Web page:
1. Students after Mederka had to study the Malay language and its context in royal usage (if perchance "beta" had to meet royalty)

    2. After May 13, the Rukun Negara's second tenet is "kesetiaan kepada raja dan Negara" after believe in God.

    3. Malaysian passports are issued under the grace of the king, not the prime minister or a political party. Therefore, by inference only the king is allowed to strip someone of their citizenship.

    As in the case of Hang Gila, it is to be seen how he will accept the "titah" of HRH. There is another week to allow more rope to be given. If perhaps the former seeks a Taming Keris to preclude his way around matters, its only a mythical allegory of sakti long lost.

    Even the most adventurous Aussie & Kiwi hasn't found a republican Hang Bodoh to lead the charge.

    1. have you read Kassim Ahmad's book 'Perwatakan Hikayat Hang Tuah'?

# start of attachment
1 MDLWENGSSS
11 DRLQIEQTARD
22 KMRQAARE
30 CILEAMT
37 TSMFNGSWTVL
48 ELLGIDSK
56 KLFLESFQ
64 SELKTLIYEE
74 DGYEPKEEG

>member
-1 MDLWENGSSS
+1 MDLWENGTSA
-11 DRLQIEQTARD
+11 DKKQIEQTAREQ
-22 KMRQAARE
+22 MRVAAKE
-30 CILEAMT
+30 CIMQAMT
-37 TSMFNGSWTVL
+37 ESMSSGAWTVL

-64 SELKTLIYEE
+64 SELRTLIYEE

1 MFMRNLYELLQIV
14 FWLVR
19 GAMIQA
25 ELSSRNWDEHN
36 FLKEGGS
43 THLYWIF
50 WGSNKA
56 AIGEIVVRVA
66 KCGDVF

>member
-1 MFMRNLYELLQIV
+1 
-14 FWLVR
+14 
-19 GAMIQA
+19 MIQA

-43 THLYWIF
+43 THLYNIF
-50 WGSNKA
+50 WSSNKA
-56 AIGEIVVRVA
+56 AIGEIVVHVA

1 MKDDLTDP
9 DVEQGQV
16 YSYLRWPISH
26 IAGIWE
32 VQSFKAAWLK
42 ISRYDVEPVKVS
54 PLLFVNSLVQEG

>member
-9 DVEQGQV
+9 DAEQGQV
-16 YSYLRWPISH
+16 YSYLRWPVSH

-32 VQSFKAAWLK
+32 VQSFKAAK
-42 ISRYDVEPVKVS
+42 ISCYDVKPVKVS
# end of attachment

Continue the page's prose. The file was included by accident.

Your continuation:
Hang Tuah was the very epitome of Malay heroic loyalty until Kassim Ahmad raised doubts on his iconic status in (circa) 1950.

      Dr Bakri Musa commented on Kassim’s thesis as follows:

      ***In it he challenged the traditional interpretation and made the hitherto hero Hang Tuah as nothing more than a palace hack, and elevated the anti-hero Hang Jebat as the true hero, willing to kill even the sultan in defence of honor and principles.***

      Surely Jebat was the reformer wakakaka.

      Similarly in studies on the Hindu saga, Ramayana, some modern scholars have questioned the true nature of the epic’s typified heroic Rama and his arch foe, the demonic Ravana. The scholars have considered reversing the roles and status of the two principal antagonists, something that would have been previously considered as an unimaginable proposition, namely, that Rama was a cad in many ways while Ravana was a chivalrous hero of sorts.

      For more about a new look at the Ramayana a la Kassim Ahmad's review of Hang Tuah and Hang Jebat, see my post "Deconstructing the Perfect Man", wakakaka -

    2. Tsk, tsk... why you so bad? We didn't want the knife sharpen and driven in. Placing the antagonist Jebat in contention to Tuah and on par with the epic Ramayana seems to draw genre comparisons. Wakakakaka